A forest in the city, the Arboretum is home to many species that find temporary shelter, food, or a place to grow. Often undervalued, such sites are critical to the health and sustainability of our cities.
A Robin nesting in the thorny branches of cherry prinsepia (Prinsepia sinensis).
Thanks to the Saskatoon Nature Society for keeping an eye and ear out for birds in the Arboretum. Since 2012 the following birds have been recorded:
black-capped chickadee (Poecile atricapillus)
American crow (Corvus brachyrhynchos)
mallard (Anas platyrhynchos)
house finch (Haemorhous mexicanus)
least flycatcher (Empidonax minimus)
American goldfinch (Carduelis tristis)
rose-breasted grosbeak (Pheucticus ludovicianus)
Swainson's hawk (Buteo swainsoni)
black-billed magpie (Pica pica)
short-eared owl (Asio flammeus) - sighted nearby
Snowy owl (Bubo scandiacus)
rock (feral) pigeon (Columba livia)
common raven (corvus corax)
American redstart (Setophaga ruticilla)
American robin (Turdus migratorius)
pine siskin (Carduelis pinus)
chipping sparow (Spizella posserina)
clay-colored sparrow (Spizella pallida)
house sparrow (Passer montanus)
Lincoln's sparrow (Melopiza lincolnii)
brown thrasher (Toxostoma rufum)
black-and-white warbler (Mniotilta varia)
blackburain warbler (Setophaga fusca)
blackpoll warbler (Setophaga striata)
Canada warbler (Cardellina canadensis)
chestnut-sided warbler (Setophaga pensylvanica)
magnolia warbler (Setophaga magnolia)
orange-crowned warbler (Oreathlypis celata)
palm warbler (Setophaga palmarum)
Tennessee warbler (Oreothylpis peregrina)
yellow warbler (Setophaga petechia)
Wilson's warbler (Cardinellina pusilla)
cedar waxwing (Bombycilla cedrorum)
downy woodpecker (Picoides pubescens)
house wren (Troglodytes aedon)
Fly overs, not in the Arboretum:
Canada goose (Branta canadensis)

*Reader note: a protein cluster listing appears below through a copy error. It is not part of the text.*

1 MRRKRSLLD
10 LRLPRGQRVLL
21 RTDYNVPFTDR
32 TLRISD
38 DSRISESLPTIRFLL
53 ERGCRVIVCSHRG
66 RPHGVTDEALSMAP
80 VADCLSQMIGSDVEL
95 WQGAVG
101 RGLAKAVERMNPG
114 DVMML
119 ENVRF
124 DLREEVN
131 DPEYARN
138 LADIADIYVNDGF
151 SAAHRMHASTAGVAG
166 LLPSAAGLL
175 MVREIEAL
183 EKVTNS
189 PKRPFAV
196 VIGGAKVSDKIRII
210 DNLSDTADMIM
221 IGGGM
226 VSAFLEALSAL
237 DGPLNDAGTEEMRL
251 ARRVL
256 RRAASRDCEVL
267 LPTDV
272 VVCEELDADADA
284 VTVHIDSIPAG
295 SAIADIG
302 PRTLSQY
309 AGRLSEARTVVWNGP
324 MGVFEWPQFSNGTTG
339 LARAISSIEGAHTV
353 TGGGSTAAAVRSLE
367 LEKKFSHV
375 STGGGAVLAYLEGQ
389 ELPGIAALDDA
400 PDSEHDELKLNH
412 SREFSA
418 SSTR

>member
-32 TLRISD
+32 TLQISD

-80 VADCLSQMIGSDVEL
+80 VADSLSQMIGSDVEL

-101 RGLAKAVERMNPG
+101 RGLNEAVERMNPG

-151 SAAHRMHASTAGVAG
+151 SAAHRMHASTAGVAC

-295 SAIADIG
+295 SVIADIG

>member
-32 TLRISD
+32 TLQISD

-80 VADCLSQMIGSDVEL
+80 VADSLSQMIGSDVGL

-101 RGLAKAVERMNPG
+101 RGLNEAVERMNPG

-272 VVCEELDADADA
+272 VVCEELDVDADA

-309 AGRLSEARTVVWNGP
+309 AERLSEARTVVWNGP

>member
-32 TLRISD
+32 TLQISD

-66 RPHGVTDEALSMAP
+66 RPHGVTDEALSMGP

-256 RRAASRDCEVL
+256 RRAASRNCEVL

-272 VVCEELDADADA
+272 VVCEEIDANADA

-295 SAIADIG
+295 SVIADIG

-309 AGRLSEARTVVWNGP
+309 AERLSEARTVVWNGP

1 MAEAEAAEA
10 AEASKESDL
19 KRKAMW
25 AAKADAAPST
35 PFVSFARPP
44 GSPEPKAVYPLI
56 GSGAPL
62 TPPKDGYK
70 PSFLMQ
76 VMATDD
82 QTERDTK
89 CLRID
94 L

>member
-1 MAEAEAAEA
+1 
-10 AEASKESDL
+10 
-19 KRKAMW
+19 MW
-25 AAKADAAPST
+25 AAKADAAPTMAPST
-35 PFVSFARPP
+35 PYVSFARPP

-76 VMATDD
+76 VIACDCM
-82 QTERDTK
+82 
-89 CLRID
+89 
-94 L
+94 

Franklin's gull (Leucophaeus pipixcan)
Great blue heron (Ardea herodias)
American white pelican (Pelecanas erythrorhynchos)
Harris's three-spot caterpillar on a Viburnum
Jumping spider on Sakhalin cork tree (Phellodendron sachalinense). Saskatchewan has approximately 38 species of jumping spider.
Butterfly on a mayday tree (Prunus padus var. commutata)
A bee on flowers of Missouri currant (Ribes odoratum)
Coral (Clavorioid) fungus appears occasionally
Lichens grow in many unlikely places: on bark, soil, rocks, even on tree labels. The diversity of woody plants in the Arboretum provides many habitats and surfaces for these organisms to live. Lichens are unusual in being an organism made up of a fungus and a photosynthetic partner such as a green alga. When growing separately each species will exhibit a different form than when they are growing together.
There are more than 500 lichen species in Saskatchewan, and identifying them to species level can be difficult. Lichens are named by combining the scientific name of the fungus with a common descriptive name such as "starry rosette lichen".
Lichens on an elm tree: Grey lichens are Physcia, probably Physcia stellaris (starry rosette lichen) and Physcia adscendens (rosette lichen); yellow lichens are species of Xanthomendoza.
An assortment of crustose (flat) lichen species along with a larger, grey species, probably Physcia stellaris, starry rosette lichen.
The dark grey-green lichen in the centre of the label may be Phaeophscia orbicularis, mealy shadow lichen.
Thanks to Diane Haughland, Lichenologist with the Royal Alberta Museum in Edmonton for helping us to identify these species.
Cedar apple rust fungus (Gymnosporanguim juniperi-virginianae) on a juniper,
A moose passed through the Arboretum in the wet summer of 2010.
meadow vole (Microtus pennsylvanicus) - resident
deer mouse (Peromyscus maniculatus) - resident
least chipmunk (Eutamias minimus) - occasional
white-tailed jackrabbit (Lepus townsendii) - occasional
coyote (Canis latrans) - occasional
moose (Alces alces) - tracks
Recommended website: Canadian Biodiversity Web Site